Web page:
Daily BulletinDaily Bulletin

The Conversation

  • Written by The Conversation Contributor

Pi Day is upon us again, for those who note today’s date in the format 3/14 (March 14). But rather than talk about Pi Day itself, as I did last year, this year I want to talk about Pi and mathematical notions of beauty.

How better to do so than to talk about the 18th century European scholar Leonard Euler’s famous formula:

image Euler’s beautiful formula. Note that e is the base for the natural logarithm and i is the symbol for the square root of -1, explained later. The Conversation, CC BY

Often described as “the most beautiful formula in mathematics”, Euler seems never to have actually written it down – naming conventions in mathematics are a bit dodgy. Rather, it is a special case of Euler’s discovery that exponential growth and circular motion are equivalent, given by the following formula:

image This formula is often referred to as cis, combining cos and sin together, and θ is the Greek symbol Theta. The Conversation, CC BY

The US theoretical physicist Richard Feynman called this “the most remarkable formula in mathematics”.

Ed Sandifer, a founder of the Euler Society, has a lovely 2007 article discussing in detail Euler’s approaches – over 40 years – to show how the formula (above) worked.

I shall try to get the story of this formula across with very few more symbols.

What the formula does

Euler’s formula involves five fundamental constants: 0, 1, i, e, and Pi, and on adding equality, addition and exponentiation, combines them into a seven-symbol word in a mysterious and useful way.

Equivalently, it can also be written:

image Euler’s formula again, rewritten. The Conversation, CC BY

This is even more succinct and introduces negative numbers.

It is a common feature of mathematics that discoveries are often first used and only later understood. As the 18th century French mathematician Jean d'Alembert wrote: “algebra is generous, she often gives more than we ask”.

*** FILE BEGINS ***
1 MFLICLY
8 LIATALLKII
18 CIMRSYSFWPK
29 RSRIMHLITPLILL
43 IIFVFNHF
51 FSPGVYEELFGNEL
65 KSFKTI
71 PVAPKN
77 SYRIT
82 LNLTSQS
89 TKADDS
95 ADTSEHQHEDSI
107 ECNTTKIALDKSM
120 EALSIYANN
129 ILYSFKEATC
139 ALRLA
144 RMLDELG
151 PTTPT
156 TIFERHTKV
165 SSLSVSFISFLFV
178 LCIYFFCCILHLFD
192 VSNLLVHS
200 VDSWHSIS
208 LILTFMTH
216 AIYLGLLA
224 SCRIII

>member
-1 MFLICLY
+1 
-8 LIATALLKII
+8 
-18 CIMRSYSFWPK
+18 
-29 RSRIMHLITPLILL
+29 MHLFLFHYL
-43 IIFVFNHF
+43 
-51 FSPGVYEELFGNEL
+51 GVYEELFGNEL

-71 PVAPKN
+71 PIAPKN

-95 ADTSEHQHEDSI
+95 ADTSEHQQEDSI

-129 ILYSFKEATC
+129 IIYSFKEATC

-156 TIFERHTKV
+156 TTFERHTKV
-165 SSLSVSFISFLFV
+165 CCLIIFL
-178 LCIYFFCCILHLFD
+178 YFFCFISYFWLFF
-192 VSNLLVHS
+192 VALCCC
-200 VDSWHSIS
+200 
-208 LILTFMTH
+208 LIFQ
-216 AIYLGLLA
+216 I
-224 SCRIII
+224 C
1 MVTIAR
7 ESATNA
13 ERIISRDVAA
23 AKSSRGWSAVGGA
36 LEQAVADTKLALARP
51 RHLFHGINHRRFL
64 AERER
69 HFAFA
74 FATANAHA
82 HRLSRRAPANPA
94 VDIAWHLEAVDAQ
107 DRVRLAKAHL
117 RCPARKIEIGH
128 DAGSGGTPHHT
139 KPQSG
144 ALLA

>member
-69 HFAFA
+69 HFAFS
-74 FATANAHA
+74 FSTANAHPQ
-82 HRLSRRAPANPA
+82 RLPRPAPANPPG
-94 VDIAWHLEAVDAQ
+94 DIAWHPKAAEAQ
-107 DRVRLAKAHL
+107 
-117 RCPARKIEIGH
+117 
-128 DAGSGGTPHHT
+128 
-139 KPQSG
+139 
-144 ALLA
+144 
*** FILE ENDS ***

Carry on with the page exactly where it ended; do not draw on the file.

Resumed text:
Let me discuss the 2,000-year history of the building blocks of Euler’s formula. You don’t have to understand the actual mathematics, just gain an appreciation of the origin of the various elements of the formula and how they combine so neatly together.

Equality (=)

The “=” symbol is attributed to the Welsh scientist Robert Recorde in 1557.

Arguments about the meaning of equality in mathematics have mirrored and driven discussions about definite descriptions in philosophy more generally.

The British logician Bertrand Russell’s famous example is Venus, described as the morning star and as the evening star. An over-discussed example in mathematics is whether 0.99999999… and 1 are equal. They are and they aren’t.

Zero (0)

Notions of nothingness and the void or infinity go back much further, but the Greeks and others had not discovered rules to manipulate with “0”.

A mathematically tractable notion of zero is attributed to the great Indian thinker Brahmagupta around 650CE.

When married with the other Indian discovery of positional notation, calculation became much more accessible. This ability did not come fully to Europe until the 15th century and later.

1

Without “1” there would be no advanced arithmetic. With “0” and “1”, we also have binary notation and modern digital computers. What the US theoretical physicist John Archibald Wheeler called “it from bit”.

This leads to modern group theory, algebra, cryptography and much, much else.

i

The use of imaginary numbers also dates largely from the 16th-17th century. The French philosopher and mathematician Rene Decartes used the term disparagingly.

Mathematical concepts we now take for granted sometimes took centuries to be adopted and understood. No wonder school children rebel.

It took Euler and then German mathematician Carl Friedrich Gauss to truly exploit imaginary numbers and make the word “imaginary” have a positive mathematical connotation.

Defining “i” as the square root of -1 has the wonderful consequence that a polynomial of degree n has n (complex) roots.

For example x4-1 = (x+1) (x-1) (x-i) (x+i), it has four roots. This leads to what is now called complex analysis.

Most of modern mathematics and mathematical physics (such as quantum theory) could not be done without complex analysis.

Pi (π)

Pi originates as the area of the circle of radius one or the circumference of a circle of diameter one.

The great Greek mathematician Archimedes of Syracuse (287-c212 BCE) used this idea to provide the approximation of 22/7 for Pi (3.141592…).

Euler discovered the modern definition which takes Pi/2 as the smallest positive zero of the cosine function defined by what is known as a Taylor series. This is a bit complicated but if you just think of the series as a very large polynomial you will get the idea.